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    BRI witnesses China's transfer of low-carbon, environmentally friendly power plants to Indonesia

    September 27, 2023 -


      The Jawa 7 coal-fired Power Plant located in Indonesia Photo: Hu Yuwei/GT

      Standing on the observation platform of the Jawa 7 coal-fired Power Plant in Indonesia, one enjoys a panoramic view of the lush and vibrant mangrove forest, where numerous marine birds frolic and mate. It is difficult to associate this idyllic scene with the image of a traditional power plant, billowing black smoke engulfing the surroundings and causing air pollution. And yet the image couldn't be further from the truth as this is one of the most efficient, stable and environmentally friendly power plants in Indonesia, co-built by Chinese and Indonesian constructors under the framework of Belt and Road Initiative (BRI).

      On December 13, 2019, Unit 1 of Java 7 was put into power generation four months ahead of schedule, and the whole plant was put into commercial operation on July 8, 2021. The project, built through a joint venture between China Shenhua Energy and Indonesia's state-run power company PT Pembangkit Jawa Bali (PJB), consists of two sets of 1050 mW-generating units, with an annual power generation capacity of approximately 15 billion kilowatt-hours, marking it the largest single capacity, highest parameter, and most advanced power plant in Indonesia.

      The main environmental indicators are considerably superior than the local emission standards, and it has become a model for local low-carbon and environmentally friendly power generation with advanced technology, Zhao Zhigang, head of the plant's developer PT Shenhua Guohua Power Jawa Bali, told the Global Times.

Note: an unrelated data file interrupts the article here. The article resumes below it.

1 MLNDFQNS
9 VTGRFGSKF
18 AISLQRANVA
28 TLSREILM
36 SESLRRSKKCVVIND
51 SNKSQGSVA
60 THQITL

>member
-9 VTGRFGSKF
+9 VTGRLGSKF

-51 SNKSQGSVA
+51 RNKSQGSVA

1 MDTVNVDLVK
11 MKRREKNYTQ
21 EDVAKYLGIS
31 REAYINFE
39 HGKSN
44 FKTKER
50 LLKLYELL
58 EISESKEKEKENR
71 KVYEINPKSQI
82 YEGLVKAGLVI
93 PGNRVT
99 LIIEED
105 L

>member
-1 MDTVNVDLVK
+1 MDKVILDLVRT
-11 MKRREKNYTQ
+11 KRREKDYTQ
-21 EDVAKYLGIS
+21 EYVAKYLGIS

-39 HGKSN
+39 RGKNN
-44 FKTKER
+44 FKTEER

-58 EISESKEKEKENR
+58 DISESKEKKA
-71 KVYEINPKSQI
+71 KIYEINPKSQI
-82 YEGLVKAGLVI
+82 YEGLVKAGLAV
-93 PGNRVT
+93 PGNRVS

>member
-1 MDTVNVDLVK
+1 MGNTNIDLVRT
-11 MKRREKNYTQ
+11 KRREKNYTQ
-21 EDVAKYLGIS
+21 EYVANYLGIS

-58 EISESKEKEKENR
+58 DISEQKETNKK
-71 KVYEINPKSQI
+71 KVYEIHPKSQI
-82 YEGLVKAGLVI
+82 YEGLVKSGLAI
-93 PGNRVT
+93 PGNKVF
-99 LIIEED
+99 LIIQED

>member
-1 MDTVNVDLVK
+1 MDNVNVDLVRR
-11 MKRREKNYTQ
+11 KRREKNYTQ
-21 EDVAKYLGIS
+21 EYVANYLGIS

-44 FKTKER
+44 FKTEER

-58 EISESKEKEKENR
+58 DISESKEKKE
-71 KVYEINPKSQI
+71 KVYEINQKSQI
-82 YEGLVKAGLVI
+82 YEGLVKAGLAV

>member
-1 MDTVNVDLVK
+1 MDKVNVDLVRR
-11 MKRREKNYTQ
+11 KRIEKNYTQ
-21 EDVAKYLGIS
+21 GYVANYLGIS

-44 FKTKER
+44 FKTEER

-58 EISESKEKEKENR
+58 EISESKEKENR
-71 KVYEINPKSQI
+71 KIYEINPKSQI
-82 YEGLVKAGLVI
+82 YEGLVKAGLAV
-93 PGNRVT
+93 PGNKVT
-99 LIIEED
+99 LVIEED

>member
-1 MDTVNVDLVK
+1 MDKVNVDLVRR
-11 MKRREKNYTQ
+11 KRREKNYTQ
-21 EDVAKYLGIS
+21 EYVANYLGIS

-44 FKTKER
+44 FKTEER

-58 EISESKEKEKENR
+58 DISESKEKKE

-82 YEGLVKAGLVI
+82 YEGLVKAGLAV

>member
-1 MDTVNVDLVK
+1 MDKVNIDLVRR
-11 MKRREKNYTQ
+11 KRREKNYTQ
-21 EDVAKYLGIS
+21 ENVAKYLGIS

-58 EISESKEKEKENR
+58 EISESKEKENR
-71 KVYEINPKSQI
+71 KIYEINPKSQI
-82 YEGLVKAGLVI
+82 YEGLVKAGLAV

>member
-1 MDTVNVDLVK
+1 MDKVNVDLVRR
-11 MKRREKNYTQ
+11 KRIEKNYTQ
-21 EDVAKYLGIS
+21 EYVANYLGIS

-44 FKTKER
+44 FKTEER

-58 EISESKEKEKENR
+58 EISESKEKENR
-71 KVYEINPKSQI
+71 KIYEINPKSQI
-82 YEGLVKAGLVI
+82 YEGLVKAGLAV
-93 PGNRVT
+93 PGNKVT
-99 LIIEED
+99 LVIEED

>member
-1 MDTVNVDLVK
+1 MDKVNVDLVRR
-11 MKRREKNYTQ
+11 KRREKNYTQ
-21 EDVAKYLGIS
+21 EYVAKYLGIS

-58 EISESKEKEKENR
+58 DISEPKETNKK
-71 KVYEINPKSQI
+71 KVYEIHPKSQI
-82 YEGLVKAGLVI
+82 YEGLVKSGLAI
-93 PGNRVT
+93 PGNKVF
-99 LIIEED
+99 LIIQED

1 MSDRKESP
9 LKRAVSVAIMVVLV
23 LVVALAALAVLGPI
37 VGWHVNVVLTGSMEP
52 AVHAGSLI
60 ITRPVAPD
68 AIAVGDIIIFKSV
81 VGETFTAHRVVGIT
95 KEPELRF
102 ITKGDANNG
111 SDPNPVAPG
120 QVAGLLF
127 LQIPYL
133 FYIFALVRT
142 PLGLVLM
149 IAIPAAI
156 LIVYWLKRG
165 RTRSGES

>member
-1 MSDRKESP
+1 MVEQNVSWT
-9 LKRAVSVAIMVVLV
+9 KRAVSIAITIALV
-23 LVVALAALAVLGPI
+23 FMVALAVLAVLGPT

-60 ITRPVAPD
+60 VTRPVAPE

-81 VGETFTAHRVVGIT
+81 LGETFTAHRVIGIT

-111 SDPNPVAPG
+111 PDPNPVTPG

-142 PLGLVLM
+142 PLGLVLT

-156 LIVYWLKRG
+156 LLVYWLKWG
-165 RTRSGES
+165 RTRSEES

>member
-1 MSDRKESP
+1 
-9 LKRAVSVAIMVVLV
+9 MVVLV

"The project placed significant emphasis on environmental protection during construction and operation, resulting in the creation of this wetland landscape where people and nature coexist in harmony," Zhao said. He noted that in Southeast Asian countries, local residents attach great importance to environmental protection and consider the good natural environment to be an important foundation for sustainable development. Based on this common recognition, protecting the region's mangrove forest has become a shared responsibility for Chinese and Indonesian operators of the power plant.

      To safeguard the rare mangrove forest from harm, a series of measures have been put into action, including the planning of mangrove ecological protection zones, the reintroduction of dominant mangrove tree species, the installation of mangrove protection signage, and the appointment of dedicated personnel to oversee mangrove preservation in various regions. Chinese contractors also take the initiative to seek cooperation with local mangrove conservation agencies, and the company spends more than 200,000 yuan ($27,443.12) a year on mangrove protection, Zhao said.

      Zhao mentioned that throughout the construction period, any large construction machinery had to follow alternative routes to circumvent the mangrove forest.

      When Global Times reporters visited the power plant in July, the area of the mangrove forest had expanded from 9 hectares when the construction began to approximately 17 hectares. It has become an ideal home for marine birds, lizards, mongooses, and other animals. Nearly 3,000 different marine bird species nest in this mangrove forest. Lizards, otters, snakes, crabs, fish, and other species safely reproduce here.